MOBILE, Ala. -- U.S. Sen. Jeanne Shaheen of New Hampshire broke a bottle of champagne over the bow of the USS Manchester in Mobile, Alabama, on May 7 as part of the christening of the littoral combat ship.
The warship is the second one in the U.S. Navy to be named after Manchester, the largest city in New Hampshire.
The Democratic senator's initials were welded onto an aluminum plate that was placed in the keel, a beam around which the hull, or body, of a ship is built. Shaheen is considered a permanent member of the ship's crew.
"American shipbuilders are the best in the world and this ship is another remarkable feat of engineering," she said. "But what is always most impressive to me, is the professionalism and excellence of the sailors and officers who serve on these vessels."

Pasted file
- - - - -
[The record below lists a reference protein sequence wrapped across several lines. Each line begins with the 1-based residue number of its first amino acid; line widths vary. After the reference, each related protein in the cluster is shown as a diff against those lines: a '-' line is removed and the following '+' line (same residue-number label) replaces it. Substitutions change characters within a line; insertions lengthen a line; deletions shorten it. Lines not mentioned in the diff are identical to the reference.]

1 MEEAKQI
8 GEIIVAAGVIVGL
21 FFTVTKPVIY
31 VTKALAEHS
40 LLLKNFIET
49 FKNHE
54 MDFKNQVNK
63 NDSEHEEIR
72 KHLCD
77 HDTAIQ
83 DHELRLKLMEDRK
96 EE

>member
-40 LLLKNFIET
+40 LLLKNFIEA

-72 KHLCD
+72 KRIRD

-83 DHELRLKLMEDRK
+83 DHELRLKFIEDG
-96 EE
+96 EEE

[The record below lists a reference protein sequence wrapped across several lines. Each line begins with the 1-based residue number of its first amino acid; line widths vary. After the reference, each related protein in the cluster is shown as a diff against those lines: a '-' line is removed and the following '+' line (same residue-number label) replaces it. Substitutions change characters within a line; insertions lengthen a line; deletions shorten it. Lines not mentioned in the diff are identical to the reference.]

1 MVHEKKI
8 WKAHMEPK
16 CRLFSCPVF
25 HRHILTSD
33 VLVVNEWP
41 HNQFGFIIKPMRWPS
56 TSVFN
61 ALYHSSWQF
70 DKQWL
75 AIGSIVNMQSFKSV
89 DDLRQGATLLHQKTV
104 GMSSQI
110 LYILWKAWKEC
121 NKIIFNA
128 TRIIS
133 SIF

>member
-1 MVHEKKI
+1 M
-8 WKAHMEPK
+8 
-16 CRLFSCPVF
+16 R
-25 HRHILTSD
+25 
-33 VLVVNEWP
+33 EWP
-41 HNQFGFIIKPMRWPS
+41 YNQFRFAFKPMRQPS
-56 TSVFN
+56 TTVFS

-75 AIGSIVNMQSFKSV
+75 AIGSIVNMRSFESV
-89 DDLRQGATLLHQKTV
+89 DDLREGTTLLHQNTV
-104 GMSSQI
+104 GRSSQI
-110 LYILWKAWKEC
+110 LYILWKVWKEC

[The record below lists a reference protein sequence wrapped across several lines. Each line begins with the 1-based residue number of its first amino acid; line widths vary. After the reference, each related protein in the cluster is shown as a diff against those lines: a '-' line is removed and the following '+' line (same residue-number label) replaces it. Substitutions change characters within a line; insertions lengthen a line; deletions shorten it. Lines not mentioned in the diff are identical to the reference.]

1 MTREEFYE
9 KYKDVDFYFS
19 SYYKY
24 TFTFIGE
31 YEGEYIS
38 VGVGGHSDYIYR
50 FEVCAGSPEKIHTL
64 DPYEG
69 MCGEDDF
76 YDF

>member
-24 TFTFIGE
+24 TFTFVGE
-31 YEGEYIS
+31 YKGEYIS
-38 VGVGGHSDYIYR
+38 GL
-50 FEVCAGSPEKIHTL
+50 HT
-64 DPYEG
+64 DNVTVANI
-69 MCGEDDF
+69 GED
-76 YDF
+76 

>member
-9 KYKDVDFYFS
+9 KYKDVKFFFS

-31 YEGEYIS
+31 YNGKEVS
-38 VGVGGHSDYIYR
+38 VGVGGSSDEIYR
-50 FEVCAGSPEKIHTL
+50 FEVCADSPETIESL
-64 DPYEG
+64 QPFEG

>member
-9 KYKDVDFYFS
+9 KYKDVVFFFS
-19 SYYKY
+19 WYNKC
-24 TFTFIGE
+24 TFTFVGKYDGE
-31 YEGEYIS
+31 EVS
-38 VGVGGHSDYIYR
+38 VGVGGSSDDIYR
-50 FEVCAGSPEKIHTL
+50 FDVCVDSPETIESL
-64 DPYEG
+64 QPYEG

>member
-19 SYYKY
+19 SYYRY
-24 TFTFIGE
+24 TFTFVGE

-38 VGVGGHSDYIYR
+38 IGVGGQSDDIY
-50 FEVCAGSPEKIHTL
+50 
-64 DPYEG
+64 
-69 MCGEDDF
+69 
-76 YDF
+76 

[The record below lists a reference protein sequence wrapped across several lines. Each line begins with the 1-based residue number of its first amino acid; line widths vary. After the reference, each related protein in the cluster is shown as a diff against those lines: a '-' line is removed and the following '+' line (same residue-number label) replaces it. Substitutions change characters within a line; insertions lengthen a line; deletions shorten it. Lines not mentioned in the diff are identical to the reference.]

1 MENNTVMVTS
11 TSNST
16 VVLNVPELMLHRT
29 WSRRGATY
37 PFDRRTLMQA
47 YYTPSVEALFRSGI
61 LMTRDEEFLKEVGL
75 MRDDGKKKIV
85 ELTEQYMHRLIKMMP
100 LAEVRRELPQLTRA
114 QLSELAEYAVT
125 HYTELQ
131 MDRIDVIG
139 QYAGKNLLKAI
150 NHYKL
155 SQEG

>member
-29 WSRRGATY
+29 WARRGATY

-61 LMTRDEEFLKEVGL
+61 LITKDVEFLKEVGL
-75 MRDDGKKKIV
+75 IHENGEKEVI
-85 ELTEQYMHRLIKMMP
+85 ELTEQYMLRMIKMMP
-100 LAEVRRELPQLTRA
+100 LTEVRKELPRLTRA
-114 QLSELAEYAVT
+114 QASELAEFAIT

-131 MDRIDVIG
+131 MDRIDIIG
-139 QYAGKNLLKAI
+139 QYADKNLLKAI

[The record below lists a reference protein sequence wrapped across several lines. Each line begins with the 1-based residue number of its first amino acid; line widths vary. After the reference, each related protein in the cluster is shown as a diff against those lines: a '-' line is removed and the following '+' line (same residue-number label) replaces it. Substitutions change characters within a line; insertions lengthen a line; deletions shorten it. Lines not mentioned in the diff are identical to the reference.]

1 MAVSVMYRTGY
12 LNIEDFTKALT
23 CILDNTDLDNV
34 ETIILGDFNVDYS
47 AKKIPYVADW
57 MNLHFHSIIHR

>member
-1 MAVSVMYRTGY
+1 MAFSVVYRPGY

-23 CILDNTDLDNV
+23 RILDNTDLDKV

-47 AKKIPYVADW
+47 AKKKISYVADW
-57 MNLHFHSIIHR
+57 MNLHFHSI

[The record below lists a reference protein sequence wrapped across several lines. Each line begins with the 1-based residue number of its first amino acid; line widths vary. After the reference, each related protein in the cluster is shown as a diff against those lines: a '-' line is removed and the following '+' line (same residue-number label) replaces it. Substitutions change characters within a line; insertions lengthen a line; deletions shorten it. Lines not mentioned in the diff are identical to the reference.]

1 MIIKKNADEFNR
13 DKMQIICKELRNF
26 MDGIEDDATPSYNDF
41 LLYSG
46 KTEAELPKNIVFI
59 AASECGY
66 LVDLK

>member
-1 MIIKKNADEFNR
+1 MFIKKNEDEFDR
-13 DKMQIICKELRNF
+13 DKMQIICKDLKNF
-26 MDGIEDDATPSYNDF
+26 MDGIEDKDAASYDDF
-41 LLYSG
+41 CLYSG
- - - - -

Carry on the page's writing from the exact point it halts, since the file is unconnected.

She added, "I'm very proud to be counted as a crew member of the USS Manchester and to be included in the Navy family."
She also presented officials with a coin from Manchester Mayor Ted Gatsas that will go into the ship's mast stepping box — a time capsule of sorts containing items of significance and good luck to the crew.
The ship is an advanced high-speed and agile 419-foot combat ship. It is designed to face threats in shallow waters off coastlines and primarily perform surface warfare, anti-submarine warfare and mine countermeasures.
The ship was built at the Austal shipyard in Mobile. It's the fifth built at the shipyard under a 10-ship, $3.5 billion contract awarded to Austral in 2010. Manchester-based Granite State Manufacturing built critical systems and components for the ship.
The first USS Manchester, a light cruiser, was commissioned in 1946 and primarily operated in the Pacific. It saw action during the Korean War, serving three combat tours and earning nine battle stars before it was decommissioned in 1956.